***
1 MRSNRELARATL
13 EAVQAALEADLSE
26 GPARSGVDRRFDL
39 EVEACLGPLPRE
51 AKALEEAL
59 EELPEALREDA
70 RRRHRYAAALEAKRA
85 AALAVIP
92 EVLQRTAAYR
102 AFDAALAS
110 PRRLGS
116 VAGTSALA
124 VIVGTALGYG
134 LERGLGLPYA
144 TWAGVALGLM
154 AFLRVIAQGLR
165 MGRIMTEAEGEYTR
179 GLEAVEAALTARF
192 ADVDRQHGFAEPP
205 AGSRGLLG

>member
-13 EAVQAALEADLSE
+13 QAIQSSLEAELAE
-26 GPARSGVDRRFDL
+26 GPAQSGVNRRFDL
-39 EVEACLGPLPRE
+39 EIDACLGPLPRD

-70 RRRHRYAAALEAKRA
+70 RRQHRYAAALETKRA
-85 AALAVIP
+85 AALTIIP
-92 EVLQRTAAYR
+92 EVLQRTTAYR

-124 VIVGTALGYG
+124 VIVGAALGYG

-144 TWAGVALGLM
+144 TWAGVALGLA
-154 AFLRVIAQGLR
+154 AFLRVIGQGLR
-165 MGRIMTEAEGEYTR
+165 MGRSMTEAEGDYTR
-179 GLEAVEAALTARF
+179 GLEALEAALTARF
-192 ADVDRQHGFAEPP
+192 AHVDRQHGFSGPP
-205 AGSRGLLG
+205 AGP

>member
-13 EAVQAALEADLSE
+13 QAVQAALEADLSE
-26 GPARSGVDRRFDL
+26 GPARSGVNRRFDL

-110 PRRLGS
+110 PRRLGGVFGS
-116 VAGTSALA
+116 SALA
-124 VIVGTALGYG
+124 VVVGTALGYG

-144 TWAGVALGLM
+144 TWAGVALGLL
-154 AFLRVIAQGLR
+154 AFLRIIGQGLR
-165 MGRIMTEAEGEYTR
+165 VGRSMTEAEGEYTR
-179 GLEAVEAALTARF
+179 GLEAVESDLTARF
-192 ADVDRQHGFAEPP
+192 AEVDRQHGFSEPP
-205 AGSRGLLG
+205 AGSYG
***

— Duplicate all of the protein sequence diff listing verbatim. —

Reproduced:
1 MRSNRELARATL
13 EAVQAALEADLSE
26 GPARSGVDRRFDL
39 EVEACLGPLPRE
51 AKALEEAL
59 EELPEALREDA
70 RRRHRYAAALEAKRA
85 AALAVIP
92 EVLQRTAAYR
102 AFDAALAS
110 PRRLGS
116 VAGTSALA
124 VIVGTALGYG
134 LERGLGLPYA
144 TWAGVALGLM
154 AFLRVIAQGLR
165 MGRIMTEAEGEYTR
179 GLEAVEAALTARF
192 ADVDRQHGFAEPP
205 AGSRGLLG

>member
-13 EAVQAALEADLSE
+13 QAIQSSLEAELAE
-26 GPARSGVDRRFDL
+26 GPAQSGVNRRFDL
-39 EVEACLGPLPRE
+39 EIDACLGPLPRD

-70 RRRHRYAAALEAKRA
+70 RRQHRYAAALETKRA
-85 AALAVIP
+85 AALTIIP
-92 EVLQRTAAYR
+92 EVLQRTTAYR

-124 VIVGTALGYG
+124 VIVGAALGYG

-144 TWAGVALGLM
+144 TWAGVALGLA
-154 AFLRVIAQGLR
+154 AFLRVIGQGLR
-165 MGRIMTEAEGEYTR
+165 MGRSMTEAEGDYTR
-179 GLEAVEAALTARF
+179 GLEALEAALTARF
-192 ADVDRQHGFAEPP
+192 AHVDRQHGFSGPP
-205 AGSRGLLG
+205 AGP

>member
-13 EAVQAALEADLSE
+13 QAVQAALEADLSE
-26 GPARSGVDRRFDL
+26 GPARSGVNRRFDL

-110 PRRLGS
+110 PRRLGGVFGS
-116 VAGTSALA
+116 SALA
-124 VIVGTALGYG
+124 VVVGTALGYG

-144 TWAGVALGLM
+144 TWAGVALGLL
-154 AFLRVIAQGLR
+154 AFLRIIGQGLR
-165 MGRIMTEAEGEYTR
+165 VGRSMTEAEGEYTR
-179 GLEAVEAALTARF
+179 GLEAVESDLTARF
-192 ADVDRQHGFAEPP
+192 AEVDRQHGFSEPP
-205 AGSRGLLG
+205 AGSYG